And now, on to baseball.  We began by scoping out the most and least expensive tickets currently available for sale for ten MLB teams across the country – those within the top five most unequal large metro areas in the country and those within the top five most equal cities.  To be as similar as possible across schedules, we chose a home game on a Saturday early in May.  Our findings are as follows and in the table accompanying the text. 

  • Among the top five most unequal areas, tickets to a New York Yankees game range from $17 to $1,000 while home seats to see the L.A. Dodgers range anywhere from $25 to $1,000.  The Houston Astros ticket spread is the narrowest in this group – from $25 to just $70 for the best available seats.  Rounding out the group, the price range for the Miami Marlins is $15 to $245, and tickets to see the San Francisco Giants run the gamut from $19 to $190.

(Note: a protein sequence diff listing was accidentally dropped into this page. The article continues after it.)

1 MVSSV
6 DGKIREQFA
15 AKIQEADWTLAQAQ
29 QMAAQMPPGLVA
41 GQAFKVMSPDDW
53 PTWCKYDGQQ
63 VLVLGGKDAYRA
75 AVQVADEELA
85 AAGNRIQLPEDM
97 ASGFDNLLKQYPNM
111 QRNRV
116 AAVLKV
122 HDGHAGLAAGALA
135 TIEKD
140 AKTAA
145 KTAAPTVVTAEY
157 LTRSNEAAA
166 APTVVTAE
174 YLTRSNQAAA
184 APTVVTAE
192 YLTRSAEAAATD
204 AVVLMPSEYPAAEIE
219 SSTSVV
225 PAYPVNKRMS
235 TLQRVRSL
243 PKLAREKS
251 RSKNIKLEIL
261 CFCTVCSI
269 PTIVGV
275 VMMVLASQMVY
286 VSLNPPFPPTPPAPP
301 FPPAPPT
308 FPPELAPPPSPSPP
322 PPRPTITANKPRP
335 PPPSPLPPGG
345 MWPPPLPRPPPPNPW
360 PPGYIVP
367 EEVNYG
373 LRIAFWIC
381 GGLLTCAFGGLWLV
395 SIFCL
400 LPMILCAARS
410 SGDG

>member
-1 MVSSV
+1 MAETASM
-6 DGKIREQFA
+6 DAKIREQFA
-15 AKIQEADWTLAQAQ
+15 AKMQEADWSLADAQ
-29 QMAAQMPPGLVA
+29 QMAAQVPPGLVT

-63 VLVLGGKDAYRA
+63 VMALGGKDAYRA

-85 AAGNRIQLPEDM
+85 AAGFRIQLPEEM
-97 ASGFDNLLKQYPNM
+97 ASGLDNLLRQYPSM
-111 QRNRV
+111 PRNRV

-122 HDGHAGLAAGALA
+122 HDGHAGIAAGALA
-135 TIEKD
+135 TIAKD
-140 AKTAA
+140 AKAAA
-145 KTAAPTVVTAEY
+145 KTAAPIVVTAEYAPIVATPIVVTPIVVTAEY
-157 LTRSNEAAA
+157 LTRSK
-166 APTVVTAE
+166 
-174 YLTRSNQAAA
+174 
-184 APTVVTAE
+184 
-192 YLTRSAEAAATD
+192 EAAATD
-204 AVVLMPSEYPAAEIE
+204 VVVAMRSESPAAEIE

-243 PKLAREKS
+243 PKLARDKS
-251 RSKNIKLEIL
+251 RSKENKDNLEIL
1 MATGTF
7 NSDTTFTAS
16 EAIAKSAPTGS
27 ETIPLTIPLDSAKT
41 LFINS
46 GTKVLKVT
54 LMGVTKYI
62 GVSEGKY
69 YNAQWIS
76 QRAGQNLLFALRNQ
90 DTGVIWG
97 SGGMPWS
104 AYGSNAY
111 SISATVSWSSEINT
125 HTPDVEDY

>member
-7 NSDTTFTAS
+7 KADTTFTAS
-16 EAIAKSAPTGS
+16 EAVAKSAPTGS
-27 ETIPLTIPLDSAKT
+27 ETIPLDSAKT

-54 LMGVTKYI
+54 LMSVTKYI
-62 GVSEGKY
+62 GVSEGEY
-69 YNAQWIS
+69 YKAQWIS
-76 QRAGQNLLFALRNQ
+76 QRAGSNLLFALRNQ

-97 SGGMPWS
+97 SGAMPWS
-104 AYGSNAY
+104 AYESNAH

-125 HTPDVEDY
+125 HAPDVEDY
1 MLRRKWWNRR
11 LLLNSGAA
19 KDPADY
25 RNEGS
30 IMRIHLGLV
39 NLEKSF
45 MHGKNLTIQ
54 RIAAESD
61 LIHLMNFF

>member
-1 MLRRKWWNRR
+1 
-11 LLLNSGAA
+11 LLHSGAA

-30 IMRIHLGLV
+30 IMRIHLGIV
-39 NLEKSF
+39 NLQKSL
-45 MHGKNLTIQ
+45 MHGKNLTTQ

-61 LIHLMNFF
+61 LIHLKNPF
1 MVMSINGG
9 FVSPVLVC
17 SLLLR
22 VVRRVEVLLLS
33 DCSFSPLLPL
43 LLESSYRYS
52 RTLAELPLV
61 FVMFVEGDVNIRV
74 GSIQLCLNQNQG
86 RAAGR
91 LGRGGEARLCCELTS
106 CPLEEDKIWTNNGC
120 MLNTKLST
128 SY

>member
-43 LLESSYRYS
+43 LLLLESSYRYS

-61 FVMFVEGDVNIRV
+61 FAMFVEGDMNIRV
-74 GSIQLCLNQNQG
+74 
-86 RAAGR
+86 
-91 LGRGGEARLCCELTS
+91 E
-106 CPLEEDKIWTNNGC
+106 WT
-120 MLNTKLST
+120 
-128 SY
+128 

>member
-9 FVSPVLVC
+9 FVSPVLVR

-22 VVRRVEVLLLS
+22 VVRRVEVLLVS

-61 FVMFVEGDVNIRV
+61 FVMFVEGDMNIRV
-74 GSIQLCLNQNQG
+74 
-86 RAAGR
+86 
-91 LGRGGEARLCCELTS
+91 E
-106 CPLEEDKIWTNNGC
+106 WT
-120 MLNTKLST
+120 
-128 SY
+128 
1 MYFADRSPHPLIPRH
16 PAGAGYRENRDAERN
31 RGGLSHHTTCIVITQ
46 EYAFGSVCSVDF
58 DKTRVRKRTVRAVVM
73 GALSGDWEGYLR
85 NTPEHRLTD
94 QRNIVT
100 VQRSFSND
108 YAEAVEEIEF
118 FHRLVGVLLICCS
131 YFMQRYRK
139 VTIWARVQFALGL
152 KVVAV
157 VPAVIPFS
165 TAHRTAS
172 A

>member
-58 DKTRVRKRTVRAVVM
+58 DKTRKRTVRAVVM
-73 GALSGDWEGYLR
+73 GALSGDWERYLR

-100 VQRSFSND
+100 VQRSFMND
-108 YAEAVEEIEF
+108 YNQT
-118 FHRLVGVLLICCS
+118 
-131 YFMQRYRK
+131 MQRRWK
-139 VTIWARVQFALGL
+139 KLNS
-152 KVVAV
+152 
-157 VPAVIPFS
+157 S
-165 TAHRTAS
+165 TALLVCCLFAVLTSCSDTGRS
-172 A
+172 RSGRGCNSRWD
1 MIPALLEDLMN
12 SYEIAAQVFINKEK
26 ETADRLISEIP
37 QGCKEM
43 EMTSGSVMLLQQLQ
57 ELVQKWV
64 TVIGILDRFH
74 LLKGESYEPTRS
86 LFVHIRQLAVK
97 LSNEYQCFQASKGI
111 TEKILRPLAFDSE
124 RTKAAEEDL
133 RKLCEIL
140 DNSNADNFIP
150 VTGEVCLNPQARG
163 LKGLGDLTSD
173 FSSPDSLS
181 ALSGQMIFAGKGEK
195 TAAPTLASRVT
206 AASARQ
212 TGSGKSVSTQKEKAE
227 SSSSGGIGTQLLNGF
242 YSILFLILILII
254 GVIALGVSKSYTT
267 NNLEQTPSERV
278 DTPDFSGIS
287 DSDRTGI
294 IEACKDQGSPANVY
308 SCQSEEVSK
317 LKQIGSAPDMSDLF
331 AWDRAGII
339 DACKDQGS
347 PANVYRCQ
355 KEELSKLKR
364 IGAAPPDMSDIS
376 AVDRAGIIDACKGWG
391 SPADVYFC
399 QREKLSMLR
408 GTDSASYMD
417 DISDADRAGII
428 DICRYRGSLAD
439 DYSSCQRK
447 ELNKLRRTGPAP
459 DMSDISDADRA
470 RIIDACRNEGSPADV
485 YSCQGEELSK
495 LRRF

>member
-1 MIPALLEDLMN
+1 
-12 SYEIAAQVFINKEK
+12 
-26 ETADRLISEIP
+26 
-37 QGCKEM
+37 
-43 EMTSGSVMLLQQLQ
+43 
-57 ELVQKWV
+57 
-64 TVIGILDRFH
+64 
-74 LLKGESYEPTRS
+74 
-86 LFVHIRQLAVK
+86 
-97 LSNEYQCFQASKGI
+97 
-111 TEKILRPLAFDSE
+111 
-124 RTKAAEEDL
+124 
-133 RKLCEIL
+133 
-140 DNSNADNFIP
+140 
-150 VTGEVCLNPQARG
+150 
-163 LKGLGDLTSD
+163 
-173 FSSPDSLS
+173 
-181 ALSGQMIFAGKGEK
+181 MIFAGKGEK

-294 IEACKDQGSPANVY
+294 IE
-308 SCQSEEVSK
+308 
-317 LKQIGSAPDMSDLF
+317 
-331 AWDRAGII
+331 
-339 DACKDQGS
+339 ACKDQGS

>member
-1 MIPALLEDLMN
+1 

• Notably, there is a relative wide spread between the most and least expensive “cheap” seat in this category – it costs 2.5 times as much for a low-end Dodgers seat than for a similar Astros seat.  Meanwhile, the average “cheap” seat is $17 compared with $501 for the average highest-end ticket, translating to an average multiple of 26.4 (i.e. the typical expensive seat costs more than 26 times more than the typical cheap seat).
  • Among the top five most equal large cities, the Washington Nationals ($15 to $350) and the Seattle Mariners ($12 to $440) have the largest spreads.  Completing the category are the Minnesota Twins ($18 to $98), Baltimore Orioles ($10 to $56) and Kansa City Royals ($13 to $84).  The average cheap seat for the group is $14, versus $206 for the average high-end ticket, translating to an average multiple of 15.5.